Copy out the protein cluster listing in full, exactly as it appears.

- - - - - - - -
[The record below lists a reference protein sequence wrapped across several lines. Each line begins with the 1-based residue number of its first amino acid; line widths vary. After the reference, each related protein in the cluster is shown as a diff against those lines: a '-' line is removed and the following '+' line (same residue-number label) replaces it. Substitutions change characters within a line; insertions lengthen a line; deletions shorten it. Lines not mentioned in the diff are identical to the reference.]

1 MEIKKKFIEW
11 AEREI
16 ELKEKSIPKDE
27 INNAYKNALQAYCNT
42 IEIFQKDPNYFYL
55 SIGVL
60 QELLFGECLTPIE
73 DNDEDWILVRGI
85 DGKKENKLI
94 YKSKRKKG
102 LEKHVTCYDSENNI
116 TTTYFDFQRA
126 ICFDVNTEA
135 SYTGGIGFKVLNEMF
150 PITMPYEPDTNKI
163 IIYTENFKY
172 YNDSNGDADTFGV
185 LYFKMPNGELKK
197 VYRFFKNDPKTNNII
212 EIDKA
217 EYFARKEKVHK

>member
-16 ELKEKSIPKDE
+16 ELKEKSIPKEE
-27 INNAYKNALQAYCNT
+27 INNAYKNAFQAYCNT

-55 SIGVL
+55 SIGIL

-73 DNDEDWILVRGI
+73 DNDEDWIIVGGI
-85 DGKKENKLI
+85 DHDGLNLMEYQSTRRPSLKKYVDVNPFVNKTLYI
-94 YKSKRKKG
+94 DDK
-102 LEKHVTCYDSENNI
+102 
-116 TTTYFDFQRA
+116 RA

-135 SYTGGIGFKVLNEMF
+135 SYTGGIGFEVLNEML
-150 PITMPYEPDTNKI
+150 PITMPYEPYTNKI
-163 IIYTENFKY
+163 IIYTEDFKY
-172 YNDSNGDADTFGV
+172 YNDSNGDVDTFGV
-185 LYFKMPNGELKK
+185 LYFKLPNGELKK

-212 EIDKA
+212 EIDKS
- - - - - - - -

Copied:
[The record below lists a reference protein sequence wrapped across several lines. Each line begins with the 1-based residue number of its first amino acid; line widths vary. After the reference, each related protein in the cluster is shown as a diff against those lines: a '-' line is removed and the following '+' line (same residue-number label) replaces it. Substitutions change characters within a line; insertions lengthen a line; deletions shorten it. Lines not mentioned in the diff are identical to the reference.]

1 MEIKKKFIEW
11 AEREI
16 ELKEKSIPKDE
27 INNAYKNALQAYCNT
42 IEIFQKDPNYFYL
55 SIGVL
60 QELLFGECLTPIE
73 DNDEDWILVRGI
85 DGKKENKLI
94 YKSKRKKG
102 LEKHVTCYDSENNI
116 TTTYFDFQRA
126 ICFDVNTEA
135 SYTGGIGFKVLNEMF
150 PITMPYEPDTNKI
163 IIYTENFKY
172 YNDSNGDADTFGV
185 LYFKMPNGELKK
197 VYRFFKNDPKTNNII
212 EIDKA
217 EYFARKEKVHK

>member
-16 ELKEKSIPKDE
+16 ELKEKSIPKEE
-27 INNAYKNALQAYCNT
+27 INNAYKNAFQAYCNT

-55 SIGVL
+55 SIGIL

-73 DNDEDWILVRGI
+73 DNDEDWIIVGGI
-85 DGKKENKLI
+85 DHDGLNLMEYQSTRRPSLKKYVDVNPFVNKTLYI
-94 YKSKRKKG
+94 DDK
-102 LEKHVTCYDSENNI
+102 
-116 TTTYFDFQRA
+116 RA

-135 SYTGGIGFKVLNEMF
+135 SYTGGIGFEVLNEML
-150 PITMPYEPDTNKI
+150 PITMPYEPYTNKI
-163 IIYTENFKY
+163 IIYTEDFKY
-172 YNDSNGDADTFGV
+172 YNDSNGDVDTFGV
-185 LYFKMPNGELKK
+185 LYFKLPNGELKK

-212 EIDKA
+212 EIDKS